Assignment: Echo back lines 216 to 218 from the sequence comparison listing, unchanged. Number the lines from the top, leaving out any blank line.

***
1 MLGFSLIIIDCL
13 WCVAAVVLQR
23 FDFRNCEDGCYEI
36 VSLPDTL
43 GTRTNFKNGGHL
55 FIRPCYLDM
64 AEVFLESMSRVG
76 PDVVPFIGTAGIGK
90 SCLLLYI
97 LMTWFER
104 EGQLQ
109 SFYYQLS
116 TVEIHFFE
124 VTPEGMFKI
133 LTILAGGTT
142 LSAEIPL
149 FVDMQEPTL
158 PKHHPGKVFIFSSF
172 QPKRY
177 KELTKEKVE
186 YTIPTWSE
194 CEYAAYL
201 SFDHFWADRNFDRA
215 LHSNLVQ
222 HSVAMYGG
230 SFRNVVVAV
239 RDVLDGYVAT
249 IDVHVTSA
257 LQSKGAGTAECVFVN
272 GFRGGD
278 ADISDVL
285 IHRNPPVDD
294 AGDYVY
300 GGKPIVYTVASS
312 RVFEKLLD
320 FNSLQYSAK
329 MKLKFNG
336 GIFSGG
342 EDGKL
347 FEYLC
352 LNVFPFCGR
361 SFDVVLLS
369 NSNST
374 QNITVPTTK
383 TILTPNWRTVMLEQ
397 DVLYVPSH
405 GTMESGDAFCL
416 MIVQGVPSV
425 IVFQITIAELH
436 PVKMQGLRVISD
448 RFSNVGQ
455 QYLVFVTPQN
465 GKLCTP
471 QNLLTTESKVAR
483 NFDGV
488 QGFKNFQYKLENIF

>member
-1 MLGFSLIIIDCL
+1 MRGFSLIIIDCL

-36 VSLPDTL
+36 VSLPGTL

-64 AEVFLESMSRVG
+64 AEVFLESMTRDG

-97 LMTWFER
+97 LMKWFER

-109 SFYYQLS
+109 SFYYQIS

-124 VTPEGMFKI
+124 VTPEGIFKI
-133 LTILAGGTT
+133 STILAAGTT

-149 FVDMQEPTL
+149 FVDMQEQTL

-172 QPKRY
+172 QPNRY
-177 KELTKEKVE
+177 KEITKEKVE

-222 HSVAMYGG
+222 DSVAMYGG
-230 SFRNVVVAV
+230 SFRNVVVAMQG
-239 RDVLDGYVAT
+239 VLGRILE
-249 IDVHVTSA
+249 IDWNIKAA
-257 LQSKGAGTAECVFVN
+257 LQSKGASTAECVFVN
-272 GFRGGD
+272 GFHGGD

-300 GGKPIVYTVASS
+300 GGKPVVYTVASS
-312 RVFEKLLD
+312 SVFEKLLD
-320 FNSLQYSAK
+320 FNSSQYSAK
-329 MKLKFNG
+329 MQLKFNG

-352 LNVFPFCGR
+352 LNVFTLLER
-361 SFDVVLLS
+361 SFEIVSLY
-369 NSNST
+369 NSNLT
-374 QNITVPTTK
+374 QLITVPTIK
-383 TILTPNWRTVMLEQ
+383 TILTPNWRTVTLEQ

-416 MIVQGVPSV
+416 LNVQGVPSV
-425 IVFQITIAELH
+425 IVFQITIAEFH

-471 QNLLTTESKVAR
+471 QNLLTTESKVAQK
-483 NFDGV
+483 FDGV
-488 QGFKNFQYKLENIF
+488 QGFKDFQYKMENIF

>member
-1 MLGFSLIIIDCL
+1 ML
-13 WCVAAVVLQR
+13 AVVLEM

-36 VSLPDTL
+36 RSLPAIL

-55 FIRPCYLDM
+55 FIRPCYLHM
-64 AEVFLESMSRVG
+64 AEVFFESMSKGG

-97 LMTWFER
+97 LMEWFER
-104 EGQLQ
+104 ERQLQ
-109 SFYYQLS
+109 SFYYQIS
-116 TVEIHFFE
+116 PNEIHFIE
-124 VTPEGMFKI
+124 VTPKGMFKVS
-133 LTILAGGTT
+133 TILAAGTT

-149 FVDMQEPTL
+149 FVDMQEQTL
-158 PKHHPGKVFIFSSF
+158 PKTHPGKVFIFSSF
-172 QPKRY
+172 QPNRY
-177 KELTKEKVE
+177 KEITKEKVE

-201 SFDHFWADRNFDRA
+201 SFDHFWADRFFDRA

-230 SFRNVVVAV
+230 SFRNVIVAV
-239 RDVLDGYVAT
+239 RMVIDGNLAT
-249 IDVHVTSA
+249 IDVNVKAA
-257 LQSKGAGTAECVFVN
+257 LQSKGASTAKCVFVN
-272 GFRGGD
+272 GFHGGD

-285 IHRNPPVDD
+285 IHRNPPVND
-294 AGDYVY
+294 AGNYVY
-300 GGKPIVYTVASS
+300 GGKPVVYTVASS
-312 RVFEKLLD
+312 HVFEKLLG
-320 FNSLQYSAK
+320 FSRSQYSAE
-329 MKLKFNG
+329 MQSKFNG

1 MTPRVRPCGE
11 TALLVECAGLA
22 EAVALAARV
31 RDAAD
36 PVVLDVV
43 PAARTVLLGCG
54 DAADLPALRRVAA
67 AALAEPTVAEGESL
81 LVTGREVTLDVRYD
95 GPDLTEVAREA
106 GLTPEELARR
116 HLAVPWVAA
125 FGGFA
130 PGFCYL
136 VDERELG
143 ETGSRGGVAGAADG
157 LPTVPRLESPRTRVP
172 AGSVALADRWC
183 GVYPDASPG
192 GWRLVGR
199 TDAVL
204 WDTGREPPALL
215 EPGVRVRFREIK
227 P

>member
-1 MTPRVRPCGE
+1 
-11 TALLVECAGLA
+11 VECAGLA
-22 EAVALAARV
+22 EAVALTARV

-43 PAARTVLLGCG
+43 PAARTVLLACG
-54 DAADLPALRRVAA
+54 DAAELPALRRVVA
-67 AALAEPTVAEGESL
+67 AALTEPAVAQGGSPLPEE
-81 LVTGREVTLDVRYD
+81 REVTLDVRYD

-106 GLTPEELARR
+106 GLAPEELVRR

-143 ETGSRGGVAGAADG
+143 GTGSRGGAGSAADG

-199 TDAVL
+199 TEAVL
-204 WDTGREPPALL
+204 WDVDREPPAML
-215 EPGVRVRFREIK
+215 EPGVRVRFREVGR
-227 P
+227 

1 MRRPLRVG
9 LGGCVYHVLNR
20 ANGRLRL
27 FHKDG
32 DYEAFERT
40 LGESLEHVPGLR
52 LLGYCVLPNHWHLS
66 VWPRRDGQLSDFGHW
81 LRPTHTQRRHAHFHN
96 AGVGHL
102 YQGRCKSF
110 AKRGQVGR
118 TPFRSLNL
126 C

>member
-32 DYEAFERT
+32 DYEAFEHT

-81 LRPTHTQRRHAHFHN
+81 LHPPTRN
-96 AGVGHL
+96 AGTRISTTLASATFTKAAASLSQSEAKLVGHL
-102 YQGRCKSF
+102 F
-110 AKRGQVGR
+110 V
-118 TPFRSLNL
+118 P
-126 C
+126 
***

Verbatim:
-199 TDAVL
+199 TEAVL
-204 WDTGREPPALL